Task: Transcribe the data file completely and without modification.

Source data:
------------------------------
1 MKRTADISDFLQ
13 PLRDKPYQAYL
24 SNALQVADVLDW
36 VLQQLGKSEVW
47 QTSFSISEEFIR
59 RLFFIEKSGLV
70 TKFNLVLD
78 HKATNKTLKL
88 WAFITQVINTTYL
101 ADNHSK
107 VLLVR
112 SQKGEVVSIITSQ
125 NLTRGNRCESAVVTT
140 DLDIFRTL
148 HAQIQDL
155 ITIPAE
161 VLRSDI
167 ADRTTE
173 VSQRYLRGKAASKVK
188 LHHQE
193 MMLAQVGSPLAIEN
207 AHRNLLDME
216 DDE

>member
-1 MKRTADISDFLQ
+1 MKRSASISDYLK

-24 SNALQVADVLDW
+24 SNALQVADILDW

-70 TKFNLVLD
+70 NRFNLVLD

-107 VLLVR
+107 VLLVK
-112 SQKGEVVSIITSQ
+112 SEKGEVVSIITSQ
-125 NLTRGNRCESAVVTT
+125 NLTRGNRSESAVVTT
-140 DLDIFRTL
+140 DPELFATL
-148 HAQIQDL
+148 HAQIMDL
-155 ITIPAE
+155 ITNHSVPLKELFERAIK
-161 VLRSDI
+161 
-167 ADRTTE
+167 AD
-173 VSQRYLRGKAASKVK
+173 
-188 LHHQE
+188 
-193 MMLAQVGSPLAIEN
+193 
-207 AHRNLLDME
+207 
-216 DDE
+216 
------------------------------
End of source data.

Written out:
1 MKRTADISDFLQ
13 PLRDKPYQAYL
24 SNALQVADVLDW
36 VLQQLGKSEVW
47 QTSFSISEEFIR
59 RLFFIEKSGLV
70 TKFNLVLD
78 HKATNKTLKL
88 WAFITQVINTTYL
101 ADNHSK
107 VLLVR
112 SQKGEVVSIITSQ
125 NLTRGNRCESAVVTT
140 DLDIFRTL
148 HAQIQDL
155 ITIPAE
161 VLRSDI
167 ADRTTE
173 VSQRYLRGKAASKVK
188 LHHQE
193 MMLAQVGSPLAIEN
207 AHRNLLDME
216 DDE

>member
-1 MKRTADISDFLQ
+1 MKRSASISDYLK

-24 SNALQVADVLDW
+24 SNALQVADILDW

-70 TKFNLVLD
+70 NRFNLVLD

-107 VLLVR
+107 VLLVK
-112 SQKGEVVSIITSQ
+112 SEKGEVVSIITSQ
-125 NLTRGNRCESAVVTT
+125 NLTRGNRSESAVVTT
-140 DLDIFRTL
+140 DPELFATL
-148 HAQIQDL
+148 HAQIMDL
-155 ITIPAE
+155 ITNHSVPLKELFERAIK
-161 VLRSDI
+161 
-167 ADRTTE
+167 AD
-173 VSQRYLRGKAASKVK
+173 
-188 LHHQE
+188 
-193 MMLAQVGSPLAIEN
+193 
-207 AHRNLLDME
+207 
-216 DDE
+216 